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Need Memory Advice for FSB of 1,333

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October 22, 2007 1:02:49 AM

I'm building a computer and need advice on what memory to get. Systems specs are:
CPU: Core 2 Quad Q9550 with a FSB of 1,333MHz (due in 1/08)
Motherboard: GA-X38-DQ6; supports 1,066MHz memory and 1,333MHz FSB
RAM: 4 Gb of DDR2

I will NOT be overclocking. I've heard that it is preferable to run memory synchronously with FSB, especially on the Core 2. In this case that means DDR2 667MHz if I'm running dual channel, I believe. My questions are:

1. Should I go DDR2 1,066MHz given its speed differential over DDR2 667MHz, even though it means running the memory asynchronously. And if so, why?

2. For 4Gb, the obvious choice would be 2x2Gb sticks. However, latency on the 2Gb sticks is higher (CAS 4/5) vs. the 1Gb sticks (CAS 3/4). But I've also heard that, all other things equal, two sticks generally perform better than four sticks, which would partially offset the lower latency of the smaller sticks. Any advice?

3. What is the difference between PC2 5400 and PC2 5300 memory?

More about : memory advice fsb 333

October 22, 2007 12:55:40 PM

1333 / 4 = 333.25 * 2 = 666.5

At stock, a 1333fsb cpu + 667mhz ddr2 ram are a good match. What you heard is correct. Because, see, you can't unlink cpu & ram on X38. They'll run at a ratio. Whatever it is. It's by design. If you want to unlink them, go ahead & maybe you'll win a million dollar contract with Intel. *joke*

1. No. Don't. Get 667. Be done with it.

2. Means nothing to you since you're not overclocking. Get the cheapest.

3. PC2-XXXX is the max bandwidth. i.e. PC2-5300 means 5300 MB/s. It's an estimate. Not guaranteed. Sometimes it's 5300. Other times it's slower or faster. So the diff. is 100 MB/s. Not worth any extra money at stock.

http://en.wikipedia.org/wiki/DDR2_SDRAM
October 22, 2007 2:07:28 PM

As I understand, the large cache sizes on the current gen of Intel chips make performance not depend heavily on RAM speed, and in general, there is some small boost by running synchronously. Thus, I suggest DDR667.
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October 22, 2007 2:18:30 PM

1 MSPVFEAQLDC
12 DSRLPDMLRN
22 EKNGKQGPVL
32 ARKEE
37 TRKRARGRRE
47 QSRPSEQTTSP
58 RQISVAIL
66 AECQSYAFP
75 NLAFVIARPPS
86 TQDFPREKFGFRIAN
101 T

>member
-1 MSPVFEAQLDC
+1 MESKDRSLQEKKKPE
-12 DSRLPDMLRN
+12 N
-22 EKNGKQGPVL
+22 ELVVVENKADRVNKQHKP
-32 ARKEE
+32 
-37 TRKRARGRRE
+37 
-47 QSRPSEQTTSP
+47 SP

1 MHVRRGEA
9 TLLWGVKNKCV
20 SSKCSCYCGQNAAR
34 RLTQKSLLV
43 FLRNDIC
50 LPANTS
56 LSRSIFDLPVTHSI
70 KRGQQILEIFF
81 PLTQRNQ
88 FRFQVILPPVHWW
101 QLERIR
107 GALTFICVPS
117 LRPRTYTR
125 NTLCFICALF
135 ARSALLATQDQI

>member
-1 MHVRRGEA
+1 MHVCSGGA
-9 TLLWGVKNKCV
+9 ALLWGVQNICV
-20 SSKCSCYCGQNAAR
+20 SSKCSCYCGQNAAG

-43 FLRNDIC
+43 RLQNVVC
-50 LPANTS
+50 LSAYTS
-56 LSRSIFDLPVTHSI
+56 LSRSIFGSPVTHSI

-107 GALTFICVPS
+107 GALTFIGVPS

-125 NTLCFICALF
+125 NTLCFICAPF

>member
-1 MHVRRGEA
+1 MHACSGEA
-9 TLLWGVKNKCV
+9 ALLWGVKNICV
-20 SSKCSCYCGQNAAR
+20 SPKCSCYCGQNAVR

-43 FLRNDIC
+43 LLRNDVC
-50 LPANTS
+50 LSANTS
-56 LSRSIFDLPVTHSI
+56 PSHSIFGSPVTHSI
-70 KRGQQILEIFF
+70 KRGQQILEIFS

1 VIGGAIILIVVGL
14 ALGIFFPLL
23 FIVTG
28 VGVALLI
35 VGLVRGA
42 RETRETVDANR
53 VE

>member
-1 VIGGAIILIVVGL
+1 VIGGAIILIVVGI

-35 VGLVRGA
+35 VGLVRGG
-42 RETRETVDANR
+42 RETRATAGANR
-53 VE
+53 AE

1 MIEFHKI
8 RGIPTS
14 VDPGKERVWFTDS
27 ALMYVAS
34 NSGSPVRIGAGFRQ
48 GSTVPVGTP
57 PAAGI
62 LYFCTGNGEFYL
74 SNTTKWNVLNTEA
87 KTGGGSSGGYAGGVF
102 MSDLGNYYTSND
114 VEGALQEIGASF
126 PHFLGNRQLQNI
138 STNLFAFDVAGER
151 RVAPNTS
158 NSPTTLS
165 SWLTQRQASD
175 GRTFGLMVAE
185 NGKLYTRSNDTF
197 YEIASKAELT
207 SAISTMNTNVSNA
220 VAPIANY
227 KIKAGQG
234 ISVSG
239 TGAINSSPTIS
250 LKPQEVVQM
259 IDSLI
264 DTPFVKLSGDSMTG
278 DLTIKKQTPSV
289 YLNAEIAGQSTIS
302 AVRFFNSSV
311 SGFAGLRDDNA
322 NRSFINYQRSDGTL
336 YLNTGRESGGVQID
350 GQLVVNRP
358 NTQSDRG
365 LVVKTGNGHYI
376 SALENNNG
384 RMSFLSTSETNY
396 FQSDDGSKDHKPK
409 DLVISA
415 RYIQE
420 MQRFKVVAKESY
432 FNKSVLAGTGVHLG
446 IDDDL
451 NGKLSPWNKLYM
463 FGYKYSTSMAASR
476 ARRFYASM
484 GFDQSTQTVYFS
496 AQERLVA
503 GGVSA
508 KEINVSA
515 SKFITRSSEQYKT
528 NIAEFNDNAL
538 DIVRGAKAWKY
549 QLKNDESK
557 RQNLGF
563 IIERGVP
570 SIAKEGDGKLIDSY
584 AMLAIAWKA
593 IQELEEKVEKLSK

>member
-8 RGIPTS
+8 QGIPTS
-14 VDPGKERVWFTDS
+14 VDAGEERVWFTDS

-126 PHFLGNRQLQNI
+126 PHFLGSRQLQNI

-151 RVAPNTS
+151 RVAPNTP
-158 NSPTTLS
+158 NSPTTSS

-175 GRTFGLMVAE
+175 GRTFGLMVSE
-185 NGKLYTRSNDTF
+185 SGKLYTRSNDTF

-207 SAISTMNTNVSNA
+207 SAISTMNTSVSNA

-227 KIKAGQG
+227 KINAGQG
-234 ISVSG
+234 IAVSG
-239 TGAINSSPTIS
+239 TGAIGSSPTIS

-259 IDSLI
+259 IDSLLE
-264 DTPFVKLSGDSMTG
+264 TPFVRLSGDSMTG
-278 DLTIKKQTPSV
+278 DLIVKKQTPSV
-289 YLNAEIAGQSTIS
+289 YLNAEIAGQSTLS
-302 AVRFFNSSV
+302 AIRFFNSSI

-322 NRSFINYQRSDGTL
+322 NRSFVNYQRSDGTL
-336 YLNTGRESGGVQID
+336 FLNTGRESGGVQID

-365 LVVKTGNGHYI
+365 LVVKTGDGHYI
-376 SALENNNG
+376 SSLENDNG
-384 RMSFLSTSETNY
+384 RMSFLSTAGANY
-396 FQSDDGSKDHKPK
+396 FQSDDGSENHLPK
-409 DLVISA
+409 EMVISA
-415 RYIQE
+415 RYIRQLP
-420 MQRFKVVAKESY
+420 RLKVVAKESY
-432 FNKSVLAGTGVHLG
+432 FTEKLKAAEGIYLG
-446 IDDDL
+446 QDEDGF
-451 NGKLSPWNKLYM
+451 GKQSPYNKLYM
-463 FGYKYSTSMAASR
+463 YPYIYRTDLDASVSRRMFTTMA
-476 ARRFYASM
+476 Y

Seems like sound advice and I'll probably go that route. But to gain better understanding (and be a devil's advocate), if DDR2 1,066MHz is faster, wouldn't that provide better peformance. Same with the lower latency.
October 22, 2007 10:25:59 PM

Yes, it would def. But you sound like you don't want to even touch the bios. You can keep the cpu at stock & run the ram near its specs. i.e.

1333 / 4 = 333.25 * 4 = 1333
1333 / 4 = 333.25 * 3 = 999.75

Just change the cpu/ram ratio to x4, known as system memory multiplier on Gigabyte boards. The ram would run at 1000mhz+, faster than 667mhz. See middle of the photo:

http://techgage.com/viewimg/?img=/reviews/gigabyte/x38_...

The thing is you wouldn't notice a speed jump unless you do benchmarks or any other intensive time-consuming tasks as such databases, calculations, multimedia encoding/decoding, etc. You would notice the less time it takes to do such tasks.

You wouldn't see anything different if you browse the web, read a document, etc. To speed up those kinds of tasks, get a faster cpu or like I do, overclock it.
October 23, 2007 12:22:53 AM

Id get 800mhz as there are generally more of these available at ruffly same price as the 667 stuff.
I would also go with 2x2gb for upgrade options later on.

All advise here is pretty sound.
October 23, 2007 3:21:44 AM

So, if I get the 800MHz sticks, how do I run them at 667MHz if I want to synchronous?
October 23, 2007 5:15:43 AM

You would just go into your BIOS and set them to run at DDR667. Depending on the motherboard, the setting maybe labelled differently (that's the way it is on my P5W DH Deluxe).